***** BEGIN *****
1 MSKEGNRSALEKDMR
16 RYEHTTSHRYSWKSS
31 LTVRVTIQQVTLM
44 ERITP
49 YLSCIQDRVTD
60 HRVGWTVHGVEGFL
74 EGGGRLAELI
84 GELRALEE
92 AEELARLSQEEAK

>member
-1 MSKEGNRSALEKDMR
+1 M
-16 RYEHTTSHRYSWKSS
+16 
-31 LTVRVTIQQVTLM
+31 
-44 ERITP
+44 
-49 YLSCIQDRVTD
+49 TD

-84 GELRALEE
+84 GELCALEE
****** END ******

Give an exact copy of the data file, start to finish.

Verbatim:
1 MSKEGNRSALEKDMR
16 RYEHTTSHRYSWKSS
31 LTVRVTIQQVTLM
44 ERITP
49 YLSCIQDRVTD
60 HRVGWTVHGVEGFL
74 EGGGRLAELI
84 GELRALEE
92 AEELARLSQEEAK

>member
-1 MSKEGNRSALEKDMR
+1 M
-16 RYEHTTSHRYSWKSS
+16 
-31 LTVRVTIQQVTLM
+31 
-44 ERITP
+44 
-49 YLSCIQDRVTD
+49 TD

-84 GELRALEE
+84 GELCALEE